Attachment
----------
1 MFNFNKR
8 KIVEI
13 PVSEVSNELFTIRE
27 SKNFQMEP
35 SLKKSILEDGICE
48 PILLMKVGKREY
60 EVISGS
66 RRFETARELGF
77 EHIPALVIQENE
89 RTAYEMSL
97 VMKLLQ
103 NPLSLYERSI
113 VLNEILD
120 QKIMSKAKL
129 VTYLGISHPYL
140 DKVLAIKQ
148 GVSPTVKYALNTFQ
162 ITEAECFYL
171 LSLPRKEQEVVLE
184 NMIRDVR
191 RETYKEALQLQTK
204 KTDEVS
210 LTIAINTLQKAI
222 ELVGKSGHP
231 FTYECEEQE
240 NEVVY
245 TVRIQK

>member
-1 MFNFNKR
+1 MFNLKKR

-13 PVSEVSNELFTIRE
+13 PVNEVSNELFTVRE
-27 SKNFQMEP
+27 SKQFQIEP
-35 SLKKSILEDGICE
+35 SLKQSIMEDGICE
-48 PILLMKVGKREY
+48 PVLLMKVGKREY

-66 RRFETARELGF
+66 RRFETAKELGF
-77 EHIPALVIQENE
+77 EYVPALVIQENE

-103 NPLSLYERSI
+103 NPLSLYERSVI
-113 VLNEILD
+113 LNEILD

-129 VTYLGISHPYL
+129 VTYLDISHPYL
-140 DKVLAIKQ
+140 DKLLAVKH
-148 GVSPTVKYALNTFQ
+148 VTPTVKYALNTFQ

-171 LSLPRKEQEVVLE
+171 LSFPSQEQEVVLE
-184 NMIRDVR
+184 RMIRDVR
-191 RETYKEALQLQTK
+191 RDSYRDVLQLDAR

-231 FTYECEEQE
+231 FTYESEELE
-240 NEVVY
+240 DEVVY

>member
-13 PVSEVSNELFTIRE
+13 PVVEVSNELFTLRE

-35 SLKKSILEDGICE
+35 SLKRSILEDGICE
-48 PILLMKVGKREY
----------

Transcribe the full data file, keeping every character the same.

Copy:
1 MFNFNKR
8 KIVEI
13 PVSEVSNELFTIRE
27 SKNFQMEP
35 SLKKSILEDGICE
48 PILLMKVGKREY
60 EVISGS
66 RRFETARELGF
77 EHIPALVIQENE
89 RTAYEMSL
97 VMKLLQ
103 NPLSLYERSI
113 VLNEILD
120 QKIMSKAKL
129 VTYLGISHPYL
140 DKVLAIKQ
148 GVSPTVKYALNTFQ
162 ITEAECFYL
171 LSLPRKEQEVVLE
184 NMIRDVR
191 RETYKEALQLQTK
204 KTDEVS
210 LTIAINTLQKAI
222 ELVGKSGHP
231 FTYECEEQE
240 NEVVY
245 TVRIQK

>member
-1 MFNFNKR
+1 MFNLKKR

-13 PVSEVSNELFTIRE
+13 PVNEVSNELFTVRE
-27 SKNFQMEP
+27 SKQFQIEP
-35 SLKKSILEDGICE
+35 SLKQSIMEDGICE
-48 PILLMKVGKREY
+48 PVLLMKVGKREY

-66 RRFETARELGF
+66 RRFETAKELGF
-77 EHIPALVIQENE
+77 EYVPALVIQENE

-103 NPLSLYERSI
+103 NPLSLYERSVI
-113 VLNEILD
+113 LNEILD

-129 VTYLGISHPYL
+129 VTYLDISHPYL
-140 DKVLAIKQ
+140 DKLLAVKH
-148 GVSPTVKYALNTFQ
+148 VTPTVKYALNTFQ

-171 LSLPRKEQEVVLE
+171 LSFPSQEQEVVLE
-184 NMIRDVR
+184 RMIRDVR
-191 RETYKEALQLQTK
+191 RDSYRDVLQLDAR

-231 FTYECEEQE
+231 FTYESEELE
-240 NEVVY
+240 DEVVY

>member
-13 PVSEVSNELFTIRE
+13 PVVEVSNELFTLRE

-35 SLKKSILEDGICE
+35 SLKRSILEDGICE
-48 PILLMKVGKREY